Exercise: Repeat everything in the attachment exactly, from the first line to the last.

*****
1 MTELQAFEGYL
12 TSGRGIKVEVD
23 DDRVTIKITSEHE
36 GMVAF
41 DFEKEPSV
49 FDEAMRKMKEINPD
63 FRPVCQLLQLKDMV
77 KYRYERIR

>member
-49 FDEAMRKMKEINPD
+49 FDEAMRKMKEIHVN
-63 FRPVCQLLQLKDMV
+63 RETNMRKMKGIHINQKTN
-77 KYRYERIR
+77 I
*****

1 MTELQAFEGYL
12 TSGRGIKVEVD
23 DDRVTIKITSEHE
36 GMVAF
41 DFEKEPSV
49 FDEAMRKMKEINPD
63 FRPVCQLLQLKDMV
77 KYRYERIR

>member
-49 FDEAMRKMKEINPD
+49 FDEAMRKMKEIHVN
-63 FRPVCQLLQLKDMV
+63 RETNMRKMKGIHINQKTN
-77 KYRYERIR
+77 I